The Children's Place Doesn't Understand How Parents Shop For Children's Clothes

Kim tells Consumerist that she was dismayed to learn that The Children’s Place has started limiting how many returns customers can make, scanning driver’s licenses to track repeat returners. She wonders, have company executives tried to corral multiple preschoolers into trying on stacks of clothing in a store fitting room?

Kim writes:

TCP has changed return policies to limit customers to 4 returns per 60 days – WITH a receipt. In addition, returns must be accompanied by a driver’s license, which employees scan and keep in a database. Refuse to submit your license? They will refuse to refund your money – even with a receipt. And if you’re exchanging merchandise? Same rules apply! Employees at my local TCP were quite abrupt about the new policy and simply told us if we didn’t like it, “we could call corporate.” But if we wanted our money back, we had to hand over a license. Period.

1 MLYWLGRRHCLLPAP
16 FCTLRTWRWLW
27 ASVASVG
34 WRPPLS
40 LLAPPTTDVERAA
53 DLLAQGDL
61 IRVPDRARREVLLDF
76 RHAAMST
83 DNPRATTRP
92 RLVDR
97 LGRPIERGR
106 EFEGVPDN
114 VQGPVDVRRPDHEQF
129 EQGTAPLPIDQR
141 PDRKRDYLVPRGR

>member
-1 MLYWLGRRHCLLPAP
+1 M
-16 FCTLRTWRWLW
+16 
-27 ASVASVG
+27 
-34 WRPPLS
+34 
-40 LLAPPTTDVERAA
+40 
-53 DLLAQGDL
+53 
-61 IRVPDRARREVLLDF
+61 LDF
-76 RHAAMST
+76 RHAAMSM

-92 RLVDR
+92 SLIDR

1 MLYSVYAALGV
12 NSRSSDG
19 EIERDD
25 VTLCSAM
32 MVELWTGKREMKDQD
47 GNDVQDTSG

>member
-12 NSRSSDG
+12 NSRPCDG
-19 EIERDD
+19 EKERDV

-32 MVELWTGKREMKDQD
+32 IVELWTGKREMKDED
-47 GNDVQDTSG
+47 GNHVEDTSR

I understand preventing consumer fraud – I really do – but I am not about to attempt to have my 2 preschoolers try on clothes in a store at the mall. My mom friends feel the same way – it’s just not feasible. So it’s quite normal for us to buy 10 items or so, bring them home, go through the process of trying on, etc., and then return what doesn’t work. If I keep the receipt and return within a reasonable amount of time, why on Earth should I be limited on my returns? Ridiculous! Not to mention they are creating a huge database of customer license scans, which would seem to me to be a security risk.

TCP will no longer be the first place I look for clothes for the kids – I can’t deal with the new return policies. I need a company to understand the quirks of buying for kids, and though their company name IS “The Children’s Place,” it’s obviously just a name only these days.

Parents, would this policy make you less likely to shop at The Children’s Place from here out, or is 4 returns per 60 days a reasonable policy?

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